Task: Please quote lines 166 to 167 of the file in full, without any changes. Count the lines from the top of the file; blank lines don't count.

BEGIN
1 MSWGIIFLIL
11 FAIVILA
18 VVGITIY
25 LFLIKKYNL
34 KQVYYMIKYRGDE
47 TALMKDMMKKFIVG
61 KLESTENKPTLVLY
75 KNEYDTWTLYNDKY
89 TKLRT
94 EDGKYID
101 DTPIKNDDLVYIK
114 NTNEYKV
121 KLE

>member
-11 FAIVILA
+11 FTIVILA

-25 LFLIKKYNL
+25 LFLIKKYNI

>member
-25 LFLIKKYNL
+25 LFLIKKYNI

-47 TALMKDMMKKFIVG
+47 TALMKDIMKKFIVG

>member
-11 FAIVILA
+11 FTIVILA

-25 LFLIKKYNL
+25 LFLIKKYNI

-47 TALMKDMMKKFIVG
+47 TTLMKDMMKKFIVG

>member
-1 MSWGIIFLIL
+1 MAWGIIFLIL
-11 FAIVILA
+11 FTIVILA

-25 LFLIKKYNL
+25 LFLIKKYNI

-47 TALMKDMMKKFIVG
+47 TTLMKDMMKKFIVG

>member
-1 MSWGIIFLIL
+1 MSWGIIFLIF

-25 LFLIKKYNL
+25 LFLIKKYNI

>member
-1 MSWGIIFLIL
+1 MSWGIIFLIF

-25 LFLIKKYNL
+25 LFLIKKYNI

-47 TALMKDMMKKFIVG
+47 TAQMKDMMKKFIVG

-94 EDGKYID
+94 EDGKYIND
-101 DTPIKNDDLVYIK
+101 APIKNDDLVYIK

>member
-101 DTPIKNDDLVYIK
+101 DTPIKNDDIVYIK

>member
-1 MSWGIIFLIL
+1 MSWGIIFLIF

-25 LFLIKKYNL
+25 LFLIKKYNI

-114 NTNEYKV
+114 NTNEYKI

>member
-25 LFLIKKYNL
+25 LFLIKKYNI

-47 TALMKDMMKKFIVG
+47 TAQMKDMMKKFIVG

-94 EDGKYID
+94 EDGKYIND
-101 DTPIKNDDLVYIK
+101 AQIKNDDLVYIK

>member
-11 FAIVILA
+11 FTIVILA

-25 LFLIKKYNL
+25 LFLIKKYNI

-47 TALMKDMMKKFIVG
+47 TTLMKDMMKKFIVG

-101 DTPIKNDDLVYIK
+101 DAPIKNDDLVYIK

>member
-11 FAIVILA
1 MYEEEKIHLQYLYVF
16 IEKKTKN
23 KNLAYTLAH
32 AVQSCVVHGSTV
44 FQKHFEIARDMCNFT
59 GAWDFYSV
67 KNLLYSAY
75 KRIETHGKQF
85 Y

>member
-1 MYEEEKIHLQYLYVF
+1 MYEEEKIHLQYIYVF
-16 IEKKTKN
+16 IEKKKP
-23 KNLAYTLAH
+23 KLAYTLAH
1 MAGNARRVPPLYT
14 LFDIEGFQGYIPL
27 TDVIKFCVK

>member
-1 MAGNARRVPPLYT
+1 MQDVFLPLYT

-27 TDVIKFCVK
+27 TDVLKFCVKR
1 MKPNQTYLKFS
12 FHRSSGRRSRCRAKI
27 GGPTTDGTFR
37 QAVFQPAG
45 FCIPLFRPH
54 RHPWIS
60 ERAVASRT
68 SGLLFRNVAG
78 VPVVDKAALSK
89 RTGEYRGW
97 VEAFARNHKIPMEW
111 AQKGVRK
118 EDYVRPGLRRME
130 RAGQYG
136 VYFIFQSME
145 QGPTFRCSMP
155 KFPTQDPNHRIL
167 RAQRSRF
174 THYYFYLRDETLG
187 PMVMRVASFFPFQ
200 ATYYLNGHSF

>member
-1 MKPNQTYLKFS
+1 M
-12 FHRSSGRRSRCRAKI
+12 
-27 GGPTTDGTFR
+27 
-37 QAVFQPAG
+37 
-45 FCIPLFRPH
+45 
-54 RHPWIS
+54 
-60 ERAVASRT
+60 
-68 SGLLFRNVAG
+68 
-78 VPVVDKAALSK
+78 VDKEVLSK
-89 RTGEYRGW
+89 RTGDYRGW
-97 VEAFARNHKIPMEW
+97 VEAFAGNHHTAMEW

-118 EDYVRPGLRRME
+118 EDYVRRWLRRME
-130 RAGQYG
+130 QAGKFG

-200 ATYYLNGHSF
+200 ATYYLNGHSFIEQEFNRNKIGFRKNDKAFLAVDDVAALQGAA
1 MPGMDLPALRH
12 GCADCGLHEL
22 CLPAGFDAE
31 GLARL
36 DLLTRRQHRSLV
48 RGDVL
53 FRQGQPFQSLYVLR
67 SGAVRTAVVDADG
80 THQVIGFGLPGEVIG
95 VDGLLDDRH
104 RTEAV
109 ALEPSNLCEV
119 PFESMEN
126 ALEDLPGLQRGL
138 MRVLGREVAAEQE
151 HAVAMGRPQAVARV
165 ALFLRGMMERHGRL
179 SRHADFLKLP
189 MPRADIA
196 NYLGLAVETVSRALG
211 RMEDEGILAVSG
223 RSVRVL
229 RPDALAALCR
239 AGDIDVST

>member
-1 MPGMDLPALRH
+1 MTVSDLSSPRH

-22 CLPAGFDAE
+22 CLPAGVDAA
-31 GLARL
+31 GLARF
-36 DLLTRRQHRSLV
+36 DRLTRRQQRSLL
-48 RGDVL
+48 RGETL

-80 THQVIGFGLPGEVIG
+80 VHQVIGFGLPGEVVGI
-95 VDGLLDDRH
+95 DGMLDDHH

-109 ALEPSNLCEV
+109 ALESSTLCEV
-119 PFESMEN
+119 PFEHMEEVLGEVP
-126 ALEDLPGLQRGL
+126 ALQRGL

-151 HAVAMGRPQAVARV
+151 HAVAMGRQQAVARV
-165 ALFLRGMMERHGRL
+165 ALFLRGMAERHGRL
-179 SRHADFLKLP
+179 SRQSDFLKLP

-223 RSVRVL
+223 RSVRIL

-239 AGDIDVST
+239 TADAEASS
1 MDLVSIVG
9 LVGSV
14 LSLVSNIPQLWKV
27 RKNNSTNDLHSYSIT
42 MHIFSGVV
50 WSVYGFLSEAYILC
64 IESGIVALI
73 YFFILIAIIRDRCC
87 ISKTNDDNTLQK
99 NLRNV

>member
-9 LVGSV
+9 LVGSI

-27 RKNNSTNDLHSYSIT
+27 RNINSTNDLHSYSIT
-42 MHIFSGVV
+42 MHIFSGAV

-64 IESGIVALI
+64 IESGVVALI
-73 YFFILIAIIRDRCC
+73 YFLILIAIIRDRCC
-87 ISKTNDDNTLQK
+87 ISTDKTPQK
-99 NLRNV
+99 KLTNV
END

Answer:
53 FRQGQPFQSLYVLR
67 SGAVRTAVVDADG